Posted by: dlip | March 16, 2014

Information about preventing a stroke

Although this is something I’ve taken off an email sent to me about a week ago, I feel it is relevant enough to place here.

As always, a caveat: This is hearsay and is no substitute for getting a check up from a doctor. But they could be warning signs and after a certain point in life, or if your lifestyle could predicate a stroke, this is worth reading.

Before we get into the details here is what the emailer said happened to him:

“Three years ago I was struck down by a stroke. Three years later I am still stricken with the malady. In the beginning, I asked doctors about the condition and was told that there is no cure for stroke.  I asked about the symptoms and was told there are no symptoms meaning a stroke will attack a person suddenly, without warning. That is bad news, very bad news.

I did not believe that.  So, I thought back to my experiences and I found that there are plenty of signs that a person is susceptible to an attack of the deadly stroke.

If you cannot cure it at least you can prevent it. We must choose to avoid the stroke or be condemned to consuming tons of pills whose veracity is questionable. How do we go about that, how can we prevent stroke. Will it be expensive?  Will it be time consuming?

Before we go into details let us first recognize the symptoms, the signs if you like.

More than thirty years ago, while reversing my car, I suddenly found that I could not move my right leg. It simply refused to obey me. I went to see a doctor immediately and all I got was two days medical leave. That was the first sign that I was heading for a stroke. After two days rest, I was back on my feet as if nothing had happened. I just put it down to work stress and physical and mental exhaustion. When I was afflicted with the stroke and certain parts of my body refused to obey me I realized that I had experienced that feeling before.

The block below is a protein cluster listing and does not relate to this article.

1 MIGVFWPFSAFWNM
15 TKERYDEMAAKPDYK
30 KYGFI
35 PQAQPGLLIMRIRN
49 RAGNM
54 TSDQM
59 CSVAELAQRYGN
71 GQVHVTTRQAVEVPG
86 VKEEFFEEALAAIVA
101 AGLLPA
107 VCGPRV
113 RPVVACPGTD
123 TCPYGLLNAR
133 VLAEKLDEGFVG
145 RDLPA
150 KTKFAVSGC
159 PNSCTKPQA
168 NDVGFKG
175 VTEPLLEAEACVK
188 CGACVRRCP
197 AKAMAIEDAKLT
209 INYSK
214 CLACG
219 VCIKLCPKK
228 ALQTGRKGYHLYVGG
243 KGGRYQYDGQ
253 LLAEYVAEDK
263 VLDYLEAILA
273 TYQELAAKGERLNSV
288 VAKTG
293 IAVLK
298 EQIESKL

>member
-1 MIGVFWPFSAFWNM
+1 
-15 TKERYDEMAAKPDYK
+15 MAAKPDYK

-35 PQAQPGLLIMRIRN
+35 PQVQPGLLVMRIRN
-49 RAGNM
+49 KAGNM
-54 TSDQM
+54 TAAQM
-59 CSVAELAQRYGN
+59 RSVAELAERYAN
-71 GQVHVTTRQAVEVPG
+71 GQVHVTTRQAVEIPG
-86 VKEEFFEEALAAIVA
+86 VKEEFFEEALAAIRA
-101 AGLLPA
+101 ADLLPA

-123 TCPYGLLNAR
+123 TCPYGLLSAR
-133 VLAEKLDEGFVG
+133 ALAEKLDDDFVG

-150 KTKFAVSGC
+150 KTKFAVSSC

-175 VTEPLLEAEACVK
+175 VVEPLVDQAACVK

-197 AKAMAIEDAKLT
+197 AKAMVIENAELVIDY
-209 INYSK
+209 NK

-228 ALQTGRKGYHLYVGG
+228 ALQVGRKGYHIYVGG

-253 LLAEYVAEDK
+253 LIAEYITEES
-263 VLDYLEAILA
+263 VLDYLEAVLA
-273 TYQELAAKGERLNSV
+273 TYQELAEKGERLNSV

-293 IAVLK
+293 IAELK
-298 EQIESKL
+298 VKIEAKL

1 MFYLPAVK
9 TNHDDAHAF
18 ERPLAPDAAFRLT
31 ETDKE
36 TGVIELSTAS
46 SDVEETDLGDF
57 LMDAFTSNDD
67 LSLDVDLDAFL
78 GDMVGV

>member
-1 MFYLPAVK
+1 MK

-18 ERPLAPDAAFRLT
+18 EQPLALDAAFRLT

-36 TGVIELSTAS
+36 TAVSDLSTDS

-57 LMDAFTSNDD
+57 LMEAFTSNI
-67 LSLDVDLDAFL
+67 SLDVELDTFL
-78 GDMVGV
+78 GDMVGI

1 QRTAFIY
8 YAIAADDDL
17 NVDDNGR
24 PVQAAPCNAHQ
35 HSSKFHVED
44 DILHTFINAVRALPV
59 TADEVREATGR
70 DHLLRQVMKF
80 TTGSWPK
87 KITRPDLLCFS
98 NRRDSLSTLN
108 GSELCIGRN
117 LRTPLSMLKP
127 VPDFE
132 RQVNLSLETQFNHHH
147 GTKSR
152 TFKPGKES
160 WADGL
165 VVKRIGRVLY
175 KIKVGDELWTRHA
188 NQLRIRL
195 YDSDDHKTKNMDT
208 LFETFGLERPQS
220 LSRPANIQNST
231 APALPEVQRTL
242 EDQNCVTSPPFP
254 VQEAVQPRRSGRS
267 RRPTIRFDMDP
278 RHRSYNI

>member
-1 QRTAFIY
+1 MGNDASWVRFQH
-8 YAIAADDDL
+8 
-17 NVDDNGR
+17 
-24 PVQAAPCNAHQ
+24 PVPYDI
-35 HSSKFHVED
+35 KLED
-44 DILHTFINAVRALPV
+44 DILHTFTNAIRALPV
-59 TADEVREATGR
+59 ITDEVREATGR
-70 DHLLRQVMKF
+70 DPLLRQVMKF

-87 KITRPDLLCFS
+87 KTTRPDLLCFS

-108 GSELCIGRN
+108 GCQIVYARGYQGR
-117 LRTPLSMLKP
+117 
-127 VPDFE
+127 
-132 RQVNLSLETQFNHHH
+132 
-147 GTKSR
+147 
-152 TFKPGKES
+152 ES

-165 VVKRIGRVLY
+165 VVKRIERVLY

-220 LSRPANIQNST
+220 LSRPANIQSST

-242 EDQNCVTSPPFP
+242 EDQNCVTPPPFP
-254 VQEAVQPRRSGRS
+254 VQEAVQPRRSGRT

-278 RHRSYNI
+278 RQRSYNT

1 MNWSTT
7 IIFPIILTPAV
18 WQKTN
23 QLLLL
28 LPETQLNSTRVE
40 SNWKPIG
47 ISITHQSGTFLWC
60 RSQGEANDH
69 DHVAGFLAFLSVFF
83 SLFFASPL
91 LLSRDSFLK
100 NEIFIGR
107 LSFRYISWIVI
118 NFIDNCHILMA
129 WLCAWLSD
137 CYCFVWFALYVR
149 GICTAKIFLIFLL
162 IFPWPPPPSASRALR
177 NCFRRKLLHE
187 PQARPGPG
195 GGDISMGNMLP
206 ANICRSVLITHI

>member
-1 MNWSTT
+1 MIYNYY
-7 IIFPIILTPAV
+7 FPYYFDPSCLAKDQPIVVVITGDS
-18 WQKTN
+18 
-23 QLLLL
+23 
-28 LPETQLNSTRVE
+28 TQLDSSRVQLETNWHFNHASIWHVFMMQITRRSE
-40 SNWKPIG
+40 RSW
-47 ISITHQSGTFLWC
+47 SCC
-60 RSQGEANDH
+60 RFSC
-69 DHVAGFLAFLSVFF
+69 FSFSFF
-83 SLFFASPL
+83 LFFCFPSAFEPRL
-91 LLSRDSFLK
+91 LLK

I will now endeavor to put down, for you, the other signs so that you may recognize a potential victim before the stroke strikes and be able to take evasive steps to prevent it  happening. These signs will be presented  randomly as they come to mind. 

Let us first recognize the symptoms or the signs if you like.

1.  When walking you stumble even on  level ground.

2. You kick the legs of chairs and tables when you usually walk pass them effortlessly, because your legs are not as strong as they used to be although you do not realize it.

3.  You sometimes find you  cannot pronounce the ‘ar’ sound and it comes out as ‘el’, your speech is slurred and sometimes you drool.

4. The pen you are holding slips from your fingers. Holding up the newspaper can be a problem because your fingers have lost their flexibility. You think it is clumsiness when in truth it is not. It is caused by your muscles having lost their strength.

5. After sitting for some time you find that you cannot stand up as usual. You lose your balance and fall back onto the seat.

6. You also lose your balance when you squat and may find yourself sitting instead of standing up.

7. You are always sleepy even after a good night’s sleep. This sleepiness is quite different from the usual tiredness you experience after a restless or late night.

8. Urinating has become a problem. Instead of a strong stream what you get is a trickle and this causes you to go to the toilet often.

9. Constipation becomes more frequent as your rectal muscles do not work well anymore.

10. Sometimes you will find you are forgetful and  mental activities become difficult as your brain weakens through lack of nourishment. Blood is not getting through to your brain quickly enough.

Some of these signs will come and go, so you do not take them seriously when they do occur. You pass them off as signs of physical and mental stress or aging.  Since there is no pain you do not think it necessary to see a doctor. The signs come on only momentarily and disappear almost at once. So you think it is nothing serious and seeing a doctor is out of the question, until it is too late that is. Then, it is the doctor who has to come to you.